Lilli Jahn's grandson, Martin Doerry, points out that the story of this German Jewish mother of five under Hitler is unusual in Holocaust literature because the subject did not survive. "The typical literary form follows the Schindler pattern - an adventurous escape from direct peril," he writes in the foreword.
Unlike Anne Frank, the most famous exception to the Schindler pattern, Lilli Jahn did not write as a would-be writer (she was a doctor, but forbidden to practise) although her letters are scattered with references to art, literature, music and philosophy. Her letters were written for her Protestant husband, who was persuaded by the Nazis to divorce her in 1942, and her family and friends. She spent six months in Breitenau labour camp from September 1943, then was sent to Auschwitz, where she survived only a few weeks.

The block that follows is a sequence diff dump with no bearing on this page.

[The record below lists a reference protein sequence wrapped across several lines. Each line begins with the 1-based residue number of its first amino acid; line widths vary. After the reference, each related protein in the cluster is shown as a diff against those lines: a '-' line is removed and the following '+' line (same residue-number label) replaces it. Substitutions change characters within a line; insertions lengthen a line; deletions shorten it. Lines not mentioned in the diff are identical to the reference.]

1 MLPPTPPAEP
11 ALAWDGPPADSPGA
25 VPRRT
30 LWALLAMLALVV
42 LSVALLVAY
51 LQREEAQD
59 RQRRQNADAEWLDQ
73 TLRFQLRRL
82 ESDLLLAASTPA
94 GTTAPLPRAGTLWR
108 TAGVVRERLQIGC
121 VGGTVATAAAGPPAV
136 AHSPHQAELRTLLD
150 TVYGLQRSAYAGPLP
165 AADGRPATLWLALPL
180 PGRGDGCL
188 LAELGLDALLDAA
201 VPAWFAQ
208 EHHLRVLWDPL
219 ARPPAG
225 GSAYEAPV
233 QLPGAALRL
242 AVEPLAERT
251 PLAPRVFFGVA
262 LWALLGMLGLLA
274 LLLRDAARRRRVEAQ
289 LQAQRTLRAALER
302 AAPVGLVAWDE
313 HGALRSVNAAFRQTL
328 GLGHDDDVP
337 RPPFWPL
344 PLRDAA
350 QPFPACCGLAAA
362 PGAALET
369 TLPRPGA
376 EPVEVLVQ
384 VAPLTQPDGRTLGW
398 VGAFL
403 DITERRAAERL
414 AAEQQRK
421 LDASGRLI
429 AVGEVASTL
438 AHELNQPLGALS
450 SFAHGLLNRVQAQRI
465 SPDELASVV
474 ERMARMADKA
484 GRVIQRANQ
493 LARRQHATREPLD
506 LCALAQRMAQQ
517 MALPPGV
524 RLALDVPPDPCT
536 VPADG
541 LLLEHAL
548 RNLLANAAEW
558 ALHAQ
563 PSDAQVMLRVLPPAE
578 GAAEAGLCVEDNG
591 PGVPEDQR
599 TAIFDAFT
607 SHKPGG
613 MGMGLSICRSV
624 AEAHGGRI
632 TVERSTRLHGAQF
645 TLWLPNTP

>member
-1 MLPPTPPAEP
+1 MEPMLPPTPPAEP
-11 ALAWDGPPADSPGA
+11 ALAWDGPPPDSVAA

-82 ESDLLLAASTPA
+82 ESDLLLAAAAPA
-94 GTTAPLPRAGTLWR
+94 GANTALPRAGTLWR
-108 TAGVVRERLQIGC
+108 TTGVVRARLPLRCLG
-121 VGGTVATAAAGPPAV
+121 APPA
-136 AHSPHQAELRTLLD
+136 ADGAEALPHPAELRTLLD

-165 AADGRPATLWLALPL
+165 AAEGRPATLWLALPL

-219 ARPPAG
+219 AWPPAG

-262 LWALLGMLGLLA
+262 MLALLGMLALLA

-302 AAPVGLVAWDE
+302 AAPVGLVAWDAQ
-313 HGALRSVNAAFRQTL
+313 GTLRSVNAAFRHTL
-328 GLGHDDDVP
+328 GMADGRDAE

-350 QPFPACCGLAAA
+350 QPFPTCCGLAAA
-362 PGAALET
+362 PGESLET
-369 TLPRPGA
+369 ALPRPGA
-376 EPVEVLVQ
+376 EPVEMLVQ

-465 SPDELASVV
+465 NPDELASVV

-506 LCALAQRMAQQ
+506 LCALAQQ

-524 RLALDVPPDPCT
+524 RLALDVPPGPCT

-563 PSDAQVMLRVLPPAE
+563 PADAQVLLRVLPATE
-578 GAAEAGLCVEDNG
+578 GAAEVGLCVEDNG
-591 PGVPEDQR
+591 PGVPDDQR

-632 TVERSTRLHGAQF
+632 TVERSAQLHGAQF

From Breitenau, through one official letter home a month plus others smuggled out, she tried to keep running her household, but her oldest daughter, Ilse (the author's mother, aged 12 when Lilli was incarcerated), increasingly takes up the reins after school. Ilse's letters to her mother are packed with references to gathering food and clothing (we know Lilli received at least some of the food parcels), surviving air raids and, when the family is eventually bombed out, coping with living alongside her father's mistress.
Ilse often has no caring adult to ask about winter clothes, school work or piano lessons, so she continues to ask her mother. "Please write and tell me what you think," she urges, and Lilli is able to do so surprisingly often. Her last letter from Breitenau directs Ilse to a forgotten dress that she might be able to re-make. She adds, and underlines, "Please ask Daddy to go to the Gestapo again."